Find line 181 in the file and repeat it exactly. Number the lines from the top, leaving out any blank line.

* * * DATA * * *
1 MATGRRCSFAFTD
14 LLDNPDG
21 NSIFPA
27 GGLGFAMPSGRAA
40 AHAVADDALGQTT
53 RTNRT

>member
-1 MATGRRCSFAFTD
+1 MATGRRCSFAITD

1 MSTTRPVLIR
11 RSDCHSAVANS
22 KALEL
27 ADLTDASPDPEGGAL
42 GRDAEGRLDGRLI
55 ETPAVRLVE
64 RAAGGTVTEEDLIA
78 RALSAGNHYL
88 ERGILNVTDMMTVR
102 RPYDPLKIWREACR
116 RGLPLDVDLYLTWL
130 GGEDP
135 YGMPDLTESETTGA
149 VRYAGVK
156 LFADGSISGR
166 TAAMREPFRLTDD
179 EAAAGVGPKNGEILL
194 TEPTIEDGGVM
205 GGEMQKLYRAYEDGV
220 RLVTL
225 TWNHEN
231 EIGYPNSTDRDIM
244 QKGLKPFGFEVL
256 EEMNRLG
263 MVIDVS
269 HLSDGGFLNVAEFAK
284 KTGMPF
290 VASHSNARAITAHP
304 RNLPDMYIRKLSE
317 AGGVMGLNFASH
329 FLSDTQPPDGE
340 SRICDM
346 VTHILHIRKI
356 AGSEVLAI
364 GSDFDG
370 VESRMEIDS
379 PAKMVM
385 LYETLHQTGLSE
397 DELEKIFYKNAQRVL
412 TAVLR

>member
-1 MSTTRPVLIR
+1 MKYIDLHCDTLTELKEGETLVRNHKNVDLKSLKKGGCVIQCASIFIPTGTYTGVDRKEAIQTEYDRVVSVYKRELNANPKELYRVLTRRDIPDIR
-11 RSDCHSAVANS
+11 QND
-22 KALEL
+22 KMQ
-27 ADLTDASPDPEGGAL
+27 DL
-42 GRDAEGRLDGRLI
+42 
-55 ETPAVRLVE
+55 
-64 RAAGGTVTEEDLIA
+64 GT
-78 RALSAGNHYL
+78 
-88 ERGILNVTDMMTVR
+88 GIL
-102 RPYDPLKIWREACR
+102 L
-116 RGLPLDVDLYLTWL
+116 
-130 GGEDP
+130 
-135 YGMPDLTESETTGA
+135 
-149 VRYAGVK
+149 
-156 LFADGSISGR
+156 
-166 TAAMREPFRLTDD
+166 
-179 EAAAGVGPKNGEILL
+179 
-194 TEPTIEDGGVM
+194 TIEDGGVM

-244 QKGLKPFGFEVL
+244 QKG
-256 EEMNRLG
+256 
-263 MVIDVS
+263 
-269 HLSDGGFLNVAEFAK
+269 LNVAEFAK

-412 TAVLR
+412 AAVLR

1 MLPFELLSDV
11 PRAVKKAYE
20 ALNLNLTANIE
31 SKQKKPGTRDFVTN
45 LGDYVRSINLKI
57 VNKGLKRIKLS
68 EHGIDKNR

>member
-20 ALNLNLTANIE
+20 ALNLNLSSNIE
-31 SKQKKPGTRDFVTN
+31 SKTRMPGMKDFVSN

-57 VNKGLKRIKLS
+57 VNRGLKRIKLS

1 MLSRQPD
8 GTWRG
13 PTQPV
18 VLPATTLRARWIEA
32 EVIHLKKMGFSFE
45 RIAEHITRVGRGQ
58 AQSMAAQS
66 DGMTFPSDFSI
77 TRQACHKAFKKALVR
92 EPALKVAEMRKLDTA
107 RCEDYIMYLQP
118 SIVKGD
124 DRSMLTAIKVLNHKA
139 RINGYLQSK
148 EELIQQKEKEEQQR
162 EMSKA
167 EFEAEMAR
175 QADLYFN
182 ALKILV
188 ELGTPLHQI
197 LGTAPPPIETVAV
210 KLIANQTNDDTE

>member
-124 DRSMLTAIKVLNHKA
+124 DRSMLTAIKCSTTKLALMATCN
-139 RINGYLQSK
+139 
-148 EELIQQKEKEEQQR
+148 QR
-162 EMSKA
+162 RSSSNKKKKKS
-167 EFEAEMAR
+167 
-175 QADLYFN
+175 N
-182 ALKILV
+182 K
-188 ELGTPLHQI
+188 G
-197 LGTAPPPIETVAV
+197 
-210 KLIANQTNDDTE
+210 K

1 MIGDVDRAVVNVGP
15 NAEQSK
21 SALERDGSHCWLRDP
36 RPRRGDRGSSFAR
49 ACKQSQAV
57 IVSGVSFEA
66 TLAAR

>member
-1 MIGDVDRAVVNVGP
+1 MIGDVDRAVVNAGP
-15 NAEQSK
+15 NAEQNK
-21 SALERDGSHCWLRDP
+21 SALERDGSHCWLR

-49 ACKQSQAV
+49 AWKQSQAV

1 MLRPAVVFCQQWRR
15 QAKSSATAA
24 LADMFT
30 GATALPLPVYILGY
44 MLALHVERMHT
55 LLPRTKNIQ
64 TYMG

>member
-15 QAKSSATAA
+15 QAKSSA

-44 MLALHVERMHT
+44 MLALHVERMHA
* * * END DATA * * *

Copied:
+44 MLALHVERMHA